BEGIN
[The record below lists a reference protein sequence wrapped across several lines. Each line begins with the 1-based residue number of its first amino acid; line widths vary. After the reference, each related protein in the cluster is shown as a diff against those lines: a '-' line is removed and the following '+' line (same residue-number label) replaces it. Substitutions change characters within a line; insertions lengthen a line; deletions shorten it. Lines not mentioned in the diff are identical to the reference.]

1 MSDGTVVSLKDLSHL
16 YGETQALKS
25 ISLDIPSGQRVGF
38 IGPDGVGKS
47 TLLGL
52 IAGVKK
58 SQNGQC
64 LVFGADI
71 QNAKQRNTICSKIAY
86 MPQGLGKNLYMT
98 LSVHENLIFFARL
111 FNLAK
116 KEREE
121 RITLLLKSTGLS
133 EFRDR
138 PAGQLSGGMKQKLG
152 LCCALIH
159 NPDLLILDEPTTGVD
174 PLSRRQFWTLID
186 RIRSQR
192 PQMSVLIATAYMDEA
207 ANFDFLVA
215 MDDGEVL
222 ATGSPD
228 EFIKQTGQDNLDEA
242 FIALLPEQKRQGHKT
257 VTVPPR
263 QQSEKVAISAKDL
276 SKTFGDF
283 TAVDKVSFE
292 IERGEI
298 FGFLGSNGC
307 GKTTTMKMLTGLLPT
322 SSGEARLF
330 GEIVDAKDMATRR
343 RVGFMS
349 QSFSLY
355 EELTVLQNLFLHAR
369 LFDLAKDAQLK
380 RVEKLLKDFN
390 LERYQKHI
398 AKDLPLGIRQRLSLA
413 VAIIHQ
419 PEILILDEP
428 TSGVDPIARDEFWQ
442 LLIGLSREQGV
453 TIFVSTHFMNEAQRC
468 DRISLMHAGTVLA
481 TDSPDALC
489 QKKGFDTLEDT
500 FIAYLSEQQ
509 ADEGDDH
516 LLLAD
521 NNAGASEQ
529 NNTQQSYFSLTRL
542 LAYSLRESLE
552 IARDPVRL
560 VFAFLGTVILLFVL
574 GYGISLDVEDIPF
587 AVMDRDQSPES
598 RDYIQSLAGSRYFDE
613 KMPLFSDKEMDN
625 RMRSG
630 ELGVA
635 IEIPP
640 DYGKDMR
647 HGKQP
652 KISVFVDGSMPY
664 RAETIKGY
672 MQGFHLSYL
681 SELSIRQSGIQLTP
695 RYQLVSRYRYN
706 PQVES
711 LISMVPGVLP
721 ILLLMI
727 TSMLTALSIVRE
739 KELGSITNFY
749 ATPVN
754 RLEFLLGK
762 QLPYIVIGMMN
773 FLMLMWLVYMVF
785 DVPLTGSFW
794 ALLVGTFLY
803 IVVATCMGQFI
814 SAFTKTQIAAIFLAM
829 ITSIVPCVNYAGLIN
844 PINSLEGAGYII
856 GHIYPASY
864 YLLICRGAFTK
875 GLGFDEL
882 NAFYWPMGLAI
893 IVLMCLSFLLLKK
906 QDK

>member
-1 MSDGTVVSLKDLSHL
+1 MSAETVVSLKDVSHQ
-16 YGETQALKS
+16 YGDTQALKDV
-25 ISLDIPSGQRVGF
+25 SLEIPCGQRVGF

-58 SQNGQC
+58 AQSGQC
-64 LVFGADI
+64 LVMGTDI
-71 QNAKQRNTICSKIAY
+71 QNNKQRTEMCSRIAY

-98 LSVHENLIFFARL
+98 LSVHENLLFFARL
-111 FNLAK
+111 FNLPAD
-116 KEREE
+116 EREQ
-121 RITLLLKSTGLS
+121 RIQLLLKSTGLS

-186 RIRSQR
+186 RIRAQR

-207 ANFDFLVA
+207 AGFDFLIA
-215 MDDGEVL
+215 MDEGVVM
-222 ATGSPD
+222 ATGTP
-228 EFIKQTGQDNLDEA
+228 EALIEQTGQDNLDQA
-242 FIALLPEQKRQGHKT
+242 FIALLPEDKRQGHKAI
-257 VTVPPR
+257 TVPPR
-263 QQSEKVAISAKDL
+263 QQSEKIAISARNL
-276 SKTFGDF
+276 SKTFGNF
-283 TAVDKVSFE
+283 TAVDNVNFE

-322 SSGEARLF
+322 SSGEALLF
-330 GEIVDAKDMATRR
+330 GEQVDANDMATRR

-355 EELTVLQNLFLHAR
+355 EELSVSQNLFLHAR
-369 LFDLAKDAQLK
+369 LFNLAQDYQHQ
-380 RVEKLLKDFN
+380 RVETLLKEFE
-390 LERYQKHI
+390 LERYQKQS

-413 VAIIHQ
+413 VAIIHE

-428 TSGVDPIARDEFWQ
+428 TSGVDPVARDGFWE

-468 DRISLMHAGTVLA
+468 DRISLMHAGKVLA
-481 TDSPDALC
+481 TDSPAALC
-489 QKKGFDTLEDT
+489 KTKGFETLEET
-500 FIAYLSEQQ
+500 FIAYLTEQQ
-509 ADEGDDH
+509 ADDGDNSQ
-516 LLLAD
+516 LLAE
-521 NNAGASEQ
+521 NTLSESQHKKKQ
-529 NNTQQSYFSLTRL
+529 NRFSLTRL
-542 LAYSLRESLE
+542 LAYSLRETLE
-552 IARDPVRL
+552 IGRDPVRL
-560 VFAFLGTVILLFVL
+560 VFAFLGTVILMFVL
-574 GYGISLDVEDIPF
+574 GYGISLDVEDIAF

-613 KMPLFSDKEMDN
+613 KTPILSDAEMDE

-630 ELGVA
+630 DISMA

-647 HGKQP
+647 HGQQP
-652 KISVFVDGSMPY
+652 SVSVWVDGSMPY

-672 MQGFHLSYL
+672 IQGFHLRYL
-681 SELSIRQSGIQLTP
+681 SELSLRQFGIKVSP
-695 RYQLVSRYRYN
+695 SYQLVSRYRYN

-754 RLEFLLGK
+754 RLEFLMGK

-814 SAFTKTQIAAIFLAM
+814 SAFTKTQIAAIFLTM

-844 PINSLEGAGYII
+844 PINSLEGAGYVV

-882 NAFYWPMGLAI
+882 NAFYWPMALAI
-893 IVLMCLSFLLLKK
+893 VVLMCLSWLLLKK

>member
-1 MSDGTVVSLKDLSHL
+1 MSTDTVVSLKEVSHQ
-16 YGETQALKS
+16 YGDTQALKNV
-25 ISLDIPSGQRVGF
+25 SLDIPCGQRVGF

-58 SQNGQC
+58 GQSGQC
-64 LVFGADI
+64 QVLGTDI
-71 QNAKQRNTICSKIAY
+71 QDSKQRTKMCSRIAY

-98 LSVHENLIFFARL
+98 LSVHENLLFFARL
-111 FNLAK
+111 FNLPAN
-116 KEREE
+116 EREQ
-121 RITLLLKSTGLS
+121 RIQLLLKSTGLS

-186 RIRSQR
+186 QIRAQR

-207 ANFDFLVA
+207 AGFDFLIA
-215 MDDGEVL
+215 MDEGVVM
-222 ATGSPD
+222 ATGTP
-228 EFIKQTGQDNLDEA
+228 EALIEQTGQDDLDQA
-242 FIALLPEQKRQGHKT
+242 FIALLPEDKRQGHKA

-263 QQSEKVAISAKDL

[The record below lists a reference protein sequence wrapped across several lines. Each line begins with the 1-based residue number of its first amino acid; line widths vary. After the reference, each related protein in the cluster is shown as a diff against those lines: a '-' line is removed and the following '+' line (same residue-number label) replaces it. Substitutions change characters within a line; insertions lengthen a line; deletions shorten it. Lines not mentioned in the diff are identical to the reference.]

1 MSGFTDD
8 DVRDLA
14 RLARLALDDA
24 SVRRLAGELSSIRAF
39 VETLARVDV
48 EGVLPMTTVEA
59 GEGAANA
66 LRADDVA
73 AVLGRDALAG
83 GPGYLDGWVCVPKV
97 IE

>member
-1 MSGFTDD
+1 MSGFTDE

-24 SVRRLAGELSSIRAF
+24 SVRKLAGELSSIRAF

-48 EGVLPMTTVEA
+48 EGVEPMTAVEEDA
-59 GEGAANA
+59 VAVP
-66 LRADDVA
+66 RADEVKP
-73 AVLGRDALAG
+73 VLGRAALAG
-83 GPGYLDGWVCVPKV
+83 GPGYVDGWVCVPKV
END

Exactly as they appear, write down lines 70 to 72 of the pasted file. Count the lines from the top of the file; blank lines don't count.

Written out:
664 RAETIKGY
672 MQGFHLSYL
681 SELSIRQSGIQLTP